Selection of optimal recording sites for limited lead body surface potential mapping: A sequential selection based approach
1 School of Computing and Mathematics, Faculty of Engineering, University of Ulster, Belfast, Northern Ireland
2 Nora Eccles Harrison Cardiovascular Research and Training Institute, University of Utah, Slat Lake City, USA
BMC Medical Informatics and Decision Making 2006, 6:9 doi:10.1186/1472-6947-6-9Published: 17 February 2006
In this study we propose the development of a new algorithm for selecting optimal recording sites for limited lead body surface potential mapping. The proposed algorithm differs from previously reported methods in that it is based upon a simple and intuitive data driven technique that does not make any presumptions about deterministic characteristics of the data. It uses a forward selection based search technique to find the best combination of electrocardiographic leads.
The study was conducted using a dataset consisting of body surface potential maps (BSPM) recorded from 116 subjects which included 59 normals and 57 subjects exhibiting evidence of old Myocardial Infarction (MI). The performance of the algorithm was evaluated using spatial RMS voltage error and correlation coefficient to compare original and reconstructed map frames.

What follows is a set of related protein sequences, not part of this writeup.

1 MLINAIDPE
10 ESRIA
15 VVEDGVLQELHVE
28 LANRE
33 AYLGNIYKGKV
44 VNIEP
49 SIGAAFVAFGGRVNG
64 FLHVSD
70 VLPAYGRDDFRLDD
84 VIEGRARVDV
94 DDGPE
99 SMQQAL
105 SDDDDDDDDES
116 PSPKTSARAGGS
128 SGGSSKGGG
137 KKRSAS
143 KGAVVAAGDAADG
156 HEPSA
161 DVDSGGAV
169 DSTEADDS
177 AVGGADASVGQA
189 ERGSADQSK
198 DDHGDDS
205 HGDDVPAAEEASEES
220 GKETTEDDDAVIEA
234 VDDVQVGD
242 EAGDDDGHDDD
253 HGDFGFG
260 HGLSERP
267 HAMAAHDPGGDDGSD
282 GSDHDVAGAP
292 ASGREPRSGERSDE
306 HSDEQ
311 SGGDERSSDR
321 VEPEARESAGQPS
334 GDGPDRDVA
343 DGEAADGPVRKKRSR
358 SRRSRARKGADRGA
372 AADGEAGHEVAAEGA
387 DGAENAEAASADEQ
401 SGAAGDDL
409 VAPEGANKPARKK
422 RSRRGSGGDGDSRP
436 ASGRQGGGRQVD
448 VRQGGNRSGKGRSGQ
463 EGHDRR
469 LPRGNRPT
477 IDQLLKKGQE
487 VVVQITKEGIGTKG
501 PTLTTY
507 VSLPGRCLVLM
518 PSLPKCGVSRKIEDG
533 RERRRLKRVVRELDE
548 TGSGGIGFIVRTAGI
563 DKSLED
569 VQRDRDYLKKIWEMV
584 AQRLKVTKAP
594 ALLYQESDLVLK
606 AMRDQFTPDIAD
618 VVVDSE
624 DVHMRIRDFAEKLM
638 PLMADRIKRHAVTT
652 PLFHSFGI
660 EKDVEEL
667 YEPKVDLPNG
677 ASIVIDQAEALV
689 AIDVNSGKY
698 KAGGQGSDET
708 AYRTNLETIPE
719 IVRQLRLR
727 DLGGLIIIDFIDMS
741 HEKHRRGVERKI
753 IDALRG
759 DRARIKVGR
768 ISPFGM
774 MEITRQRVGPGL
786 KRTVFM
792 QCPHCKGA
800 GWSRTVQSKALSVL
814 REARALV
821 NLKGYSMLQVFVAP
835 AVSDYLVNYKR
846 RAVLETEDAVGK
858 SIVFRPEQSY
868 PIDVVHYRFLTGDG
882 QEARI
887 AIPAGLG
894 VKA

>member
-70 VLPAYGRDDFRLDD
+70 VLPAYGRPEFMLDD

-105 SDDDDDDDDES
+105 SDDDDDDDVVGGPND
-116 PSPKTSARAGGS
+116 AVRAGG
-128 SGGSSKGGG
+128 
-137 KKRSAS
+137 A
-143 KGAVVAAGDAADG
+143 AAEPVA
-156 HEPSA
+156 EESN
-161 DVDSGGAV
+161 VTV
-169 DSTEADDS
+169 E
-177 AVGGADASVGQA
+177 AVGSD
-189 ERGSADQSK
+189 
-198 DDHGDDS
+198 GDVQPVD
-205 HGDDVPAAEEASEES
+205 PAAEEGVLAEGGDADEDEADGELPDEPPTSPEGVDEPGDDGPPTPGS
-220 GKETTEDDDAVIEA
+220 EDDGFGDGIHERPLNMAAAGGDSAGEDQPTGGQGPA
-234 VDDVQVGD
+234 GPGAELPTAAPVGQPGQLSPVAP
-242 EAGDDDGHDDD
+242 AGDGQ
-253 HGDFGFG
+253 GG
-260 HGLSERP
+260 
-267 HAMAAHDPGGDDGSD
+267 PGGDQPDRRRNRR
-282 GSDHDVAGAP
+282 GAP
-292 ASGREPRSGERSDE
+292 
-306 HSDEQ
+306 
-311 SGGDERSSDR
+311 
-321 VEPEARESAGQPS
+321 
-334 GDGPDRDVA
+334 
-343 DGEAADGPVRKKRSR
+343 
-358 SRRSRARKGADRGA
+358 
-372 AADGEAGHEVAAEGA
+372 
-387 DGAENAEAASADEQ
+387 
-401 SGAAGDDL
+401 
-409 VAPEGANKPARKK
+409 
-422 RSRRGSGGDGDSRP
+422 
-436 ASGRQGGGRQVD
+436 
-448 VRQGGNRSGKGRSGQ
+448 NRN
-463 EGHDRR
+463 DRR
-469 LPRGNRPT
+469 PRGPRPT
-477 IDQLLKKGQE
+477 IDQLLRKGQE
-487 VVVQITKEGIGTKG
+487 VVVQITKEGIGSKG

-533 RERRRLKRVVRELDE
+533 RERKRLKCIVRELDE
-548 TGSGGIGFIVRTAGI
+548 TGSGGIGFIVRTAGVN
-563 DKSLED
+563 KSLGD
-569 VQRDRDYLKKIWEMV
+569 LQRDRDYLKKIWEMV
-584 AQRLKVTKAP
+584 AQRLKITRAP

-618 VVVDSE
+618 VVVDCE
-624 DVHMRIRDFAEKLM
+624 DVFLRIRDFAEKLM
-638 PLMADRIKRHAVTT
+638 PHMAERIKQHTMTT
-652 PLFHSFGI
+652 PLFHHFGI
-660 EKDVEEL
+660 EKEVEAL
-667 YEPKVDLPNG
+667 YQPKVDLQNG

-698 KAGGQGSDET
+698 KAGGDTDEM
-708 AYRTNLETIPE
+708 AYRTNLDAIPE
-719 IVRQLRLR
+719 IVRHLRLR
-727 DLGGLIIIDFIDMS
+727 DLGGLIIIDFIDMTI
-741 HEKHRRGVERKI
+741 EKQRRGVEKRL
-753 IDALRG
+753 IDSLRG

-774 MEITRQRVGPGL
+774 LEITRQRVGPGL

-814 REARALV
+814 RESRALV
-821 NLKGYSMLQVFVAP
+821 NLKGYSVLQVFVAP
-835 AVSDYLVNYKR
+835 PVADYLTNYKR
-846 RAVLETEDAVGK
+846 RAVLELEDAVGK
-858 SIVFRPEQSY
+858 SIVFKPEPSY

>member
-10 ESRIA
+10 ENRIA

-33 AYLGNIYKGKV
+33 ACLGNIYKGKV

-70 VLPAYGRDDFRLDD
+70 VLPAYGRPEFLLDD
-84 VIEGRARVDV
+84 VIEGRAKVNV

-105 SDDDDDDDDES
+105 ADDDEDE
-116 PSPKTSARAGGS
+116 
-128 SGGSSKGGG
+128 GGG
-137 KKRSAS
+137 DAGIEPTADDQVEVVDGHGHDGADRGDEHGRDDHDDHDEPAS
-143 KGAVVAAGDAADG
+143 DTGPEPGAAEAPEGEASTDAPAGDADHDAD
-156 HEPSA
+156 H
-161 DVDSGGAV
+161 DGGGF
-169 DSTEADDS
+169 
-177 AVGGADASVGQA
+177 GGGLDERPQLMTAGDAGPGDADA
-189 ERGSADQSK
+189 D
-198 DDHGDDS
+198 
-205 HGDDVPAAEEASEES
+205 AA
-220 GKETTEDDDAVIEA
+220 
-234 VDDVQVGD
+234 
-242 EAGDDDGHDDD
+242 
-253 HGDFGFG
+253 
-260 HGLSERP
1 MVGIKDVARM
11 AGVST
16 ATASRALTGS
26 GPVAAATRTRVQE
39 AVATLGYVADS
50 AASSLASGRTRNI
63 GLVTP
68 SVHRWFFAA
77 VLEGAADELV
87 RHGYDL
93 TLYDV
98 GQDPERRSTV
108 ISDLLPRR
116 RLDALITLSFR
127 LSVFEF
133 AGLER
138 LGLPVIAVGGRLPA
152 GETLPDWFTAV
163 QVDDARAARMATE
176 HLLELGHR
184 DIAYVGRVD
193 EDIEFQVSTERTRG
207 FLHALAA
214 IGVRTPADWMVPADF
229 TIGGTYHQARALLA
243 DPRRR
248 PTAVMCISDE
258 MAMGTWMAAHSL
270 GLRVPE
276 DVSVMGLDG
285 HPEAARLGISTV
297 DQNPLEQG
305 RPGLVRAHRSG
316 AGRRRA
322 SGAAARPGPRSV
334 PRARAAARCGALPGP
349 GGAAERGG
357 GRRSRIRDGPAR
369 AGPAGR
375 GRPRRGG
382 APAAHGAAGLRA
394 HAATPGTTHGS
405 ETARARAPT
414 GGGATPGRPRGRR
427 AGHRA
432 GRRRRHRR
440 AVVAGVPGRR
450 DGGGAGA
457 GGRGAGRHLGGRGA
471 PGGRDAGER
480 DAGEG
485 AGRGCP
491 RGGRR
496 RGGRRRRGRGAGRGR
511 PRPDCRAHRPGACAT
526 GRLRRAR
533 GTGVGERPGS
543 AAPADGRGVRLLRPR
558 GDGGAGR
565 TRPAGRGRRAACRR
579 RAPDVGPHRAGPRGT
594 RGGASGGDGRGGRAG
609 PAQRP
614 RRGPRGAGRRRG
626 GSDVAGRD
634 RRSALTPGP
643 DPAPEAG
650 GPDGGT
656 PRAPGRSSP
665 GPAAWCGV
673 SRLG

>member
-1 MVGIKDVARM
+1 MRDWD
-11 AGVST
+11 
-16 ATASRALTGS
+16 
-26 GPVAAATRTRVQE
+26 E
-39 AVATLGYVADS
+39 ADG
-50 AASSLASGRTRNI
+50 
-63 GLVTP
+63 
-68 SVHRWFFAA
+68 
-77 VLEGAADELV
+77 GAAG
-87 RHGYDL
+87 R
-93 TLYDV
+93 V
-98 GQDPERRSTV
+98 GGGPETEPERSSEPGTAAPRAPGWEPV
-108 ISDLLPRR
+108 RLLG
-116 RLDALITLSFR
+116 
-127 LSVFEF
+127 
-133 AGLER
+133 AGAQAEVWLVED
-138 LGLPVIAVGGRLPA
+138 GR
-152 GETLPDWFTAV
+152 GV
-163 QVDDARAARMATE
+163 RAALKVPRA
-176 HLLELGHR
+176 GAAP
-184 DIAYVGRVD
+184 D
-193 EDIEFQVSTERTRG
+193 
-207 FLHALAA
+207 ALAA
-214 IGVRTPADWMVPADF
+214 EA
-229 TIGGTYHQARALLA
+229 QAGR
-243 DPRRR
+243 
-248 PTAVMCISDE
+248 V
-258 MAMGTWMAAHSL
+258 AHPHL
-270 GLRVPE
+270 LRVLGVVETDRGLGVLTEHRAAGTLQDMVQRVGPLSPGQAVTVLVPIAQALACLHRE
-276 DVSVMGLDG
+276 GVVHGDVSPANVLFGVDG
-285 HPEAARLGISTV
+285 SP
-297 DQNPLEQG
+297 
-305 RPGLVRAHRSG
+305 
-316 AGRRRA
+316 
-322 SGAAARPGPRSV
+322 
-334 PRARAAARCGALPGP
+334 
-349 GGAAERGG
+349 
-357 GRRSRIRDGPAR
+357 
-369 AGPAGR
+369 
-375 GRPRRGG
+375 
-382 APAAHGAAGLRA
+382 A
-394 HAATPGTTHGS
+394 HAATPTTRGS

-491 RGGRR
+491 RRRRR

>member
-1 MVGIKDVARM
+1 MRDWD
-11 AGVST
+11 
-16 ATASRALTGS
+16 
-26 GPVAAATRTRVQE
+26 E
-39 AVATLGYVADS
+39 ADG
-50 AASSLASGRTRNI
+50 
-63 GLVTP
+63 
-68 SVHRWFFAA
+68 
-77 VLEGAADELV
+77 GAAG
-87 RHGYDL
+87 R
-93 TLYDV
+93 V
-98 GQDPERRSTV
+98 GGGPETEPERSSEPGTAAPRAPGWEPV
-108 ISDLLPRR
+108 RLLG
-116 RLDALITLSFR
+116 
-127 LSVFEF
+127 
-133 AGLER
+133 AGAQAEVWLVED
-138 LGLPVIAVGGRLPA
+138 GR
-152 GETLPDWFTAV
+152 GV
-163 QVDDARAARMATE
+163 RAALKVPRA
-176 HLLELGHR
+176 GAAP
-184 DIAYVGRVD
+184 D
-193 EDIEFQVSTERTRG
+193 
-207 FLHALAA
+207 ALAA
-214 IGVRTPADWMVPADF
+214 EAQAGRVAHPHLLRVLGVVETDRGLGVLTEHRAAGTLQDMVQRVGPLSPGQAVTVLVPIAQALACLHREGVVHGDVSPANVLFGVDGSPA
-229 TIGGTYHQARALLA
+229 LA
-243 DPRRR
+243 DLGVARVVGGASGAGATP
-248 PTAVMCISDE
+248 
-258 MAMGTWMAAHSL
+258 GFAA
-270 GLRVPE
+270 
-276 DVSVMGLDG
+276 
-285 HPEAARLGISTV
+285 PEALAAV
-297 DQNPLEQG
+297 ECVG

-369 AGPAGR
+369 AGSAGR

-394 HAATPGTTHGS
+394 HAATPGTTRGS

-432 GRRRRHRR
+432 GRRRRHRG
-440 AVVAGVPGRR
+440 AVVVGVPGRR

In all, three configurations of the algorithm were evaluated and it was concluded that there was little difference in the performance of the various configurations. In addition to observing the performance of the selection algorithm, several lead subsets of 32 electrodes as chosen by the various configurations of the algorithm were evaluated. The rationale for choosing this number of recording sites was to allow comparison with a previous study that used a different algorithm, where 32 leads were deemed to provide an acceptable level of reconstruction performance.
It was observed that although the lead configurations suggested in this study were not identical to that suggested in the previous work, the systems did bear similar characteristics in that recording sites were chosen with greatest density in the precordial region.